Speaking of Nature: Where have all the birds gone?: They’re there, and here’s a handy tool to keep track of their appearances

This photo of a mourning dove sitting on a snowbank shows the gorgeous details of the tail, which is not often obvious. Now imagine 40 of these birds visiting your feeders all at the same time.

This photo of a mourning dove sitting on a snowbank shows the gorgeous details of the tail, which is not often obvious. Now imagine 40 of these birds visiting your feeders all at the same time. PHOTO BY BILL DANIELSON

By BILL DANIELSON

For the Recorder

Published: 02-05-2024 6:01 AM

I receive emails from readers throughout the year and I do my best to respond to them in a timely manner. Sometimes messages pile up in my inbox and sometimes things get filed incorrectly, but I genuinely do try to respond to every one. This year (the winter of 2023-24) I have noticed one topic that has arisen more often than any other: Where have all the birds gone?

Well, today it is my intent to assuage your fears by introducing you to an invaluable tool of my own creation. Just as science found it necessary to categorize the magnitudes of hurricanes and earthquakes, I have found it necessary to record the numbers of a particular bird species so that I might be able to more easily compare its appearance rates from one year to the next. But first, we have to address a global weather phenomenon.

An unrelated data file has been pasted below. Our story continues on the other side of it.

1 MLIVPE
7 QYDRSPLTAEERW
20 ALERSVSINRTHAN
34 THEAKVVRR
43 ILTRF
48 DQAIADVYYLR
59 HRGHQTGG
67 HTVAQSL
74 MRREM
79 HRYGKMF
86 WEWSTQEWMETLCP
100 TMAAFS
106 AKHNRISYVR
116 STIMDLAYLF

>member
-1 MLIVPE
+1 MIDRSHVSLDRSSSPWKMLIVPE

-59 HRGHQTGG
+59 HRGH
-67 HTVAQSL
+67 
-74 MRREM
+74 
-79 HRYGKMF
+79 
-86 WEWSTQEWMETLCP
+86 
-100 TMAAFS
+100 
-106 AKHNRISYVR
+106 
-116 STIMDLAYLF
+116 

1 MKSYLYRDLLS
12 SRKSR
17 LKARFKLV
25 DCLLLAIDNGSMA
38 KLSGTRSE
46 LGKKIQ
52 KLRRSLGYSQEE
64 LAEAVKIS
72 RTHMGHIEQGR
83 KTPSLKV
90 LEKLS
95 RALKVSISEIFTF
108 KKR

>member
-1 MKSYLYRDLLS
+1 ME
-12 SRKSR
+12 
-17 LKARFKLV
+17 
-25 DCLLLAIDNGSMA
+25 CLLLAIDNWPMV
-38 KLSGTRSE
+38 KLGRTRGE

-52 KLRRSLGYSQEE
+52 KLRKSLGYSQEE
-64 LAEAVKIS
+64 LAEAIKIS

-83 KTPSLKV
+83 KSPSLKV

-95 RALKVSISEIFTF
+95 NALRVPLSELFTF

This has been an El Nino year, which means that the weather is a bit different than normal. So far, I think that everyone has noticed that temperatures have been quite a bit warmer than usual. I keep track of ridiculous things like the first day that a temperature benchmark was reached in each year. For this current winter, I logged the first day of temperatures below 10 degrees Fahrenheit as Jan. 15 and my records indicate that this is the latest record for such an event in over a decade. So we are not imagining things. It really has been a warm winter.

Another item of interest is the fact that we are currently about 10 inches of snow below normal for this winter. Despite the results of our most recent snow storm (which created a Doctor Zhivago landscape that was simply gorgeous to behold) we haven’t had a lot of snow to deal with. So when you combine warmer-than-normal temperatures with less-than-normal snowfall, it is reasonable to expect that our feeders might be quiet. However, that will all tend to change when more normal winter conditions return. As I mentioned in a recent column, the birds that visit our feeders tend to be foul-weather friends.

So, now that we’ve gotten those observations out of the way, I proudly introduce you to a tool of my own making — The MODO Swarm Scale! Here, the “MODO” stands for “Mourning Dove,” which is a beautiful bird that probably visits most back yards. Invented in 2019, the MODO Swarm Scale was intended to convey the magnitude of a flock observed at my feeders in the wintertime. I call it a “swarm” because the doves usually arrive all at once, devour all of the seed that I have put out, and then leave all at once. This sometimes leaves me thinking, “what just happened?”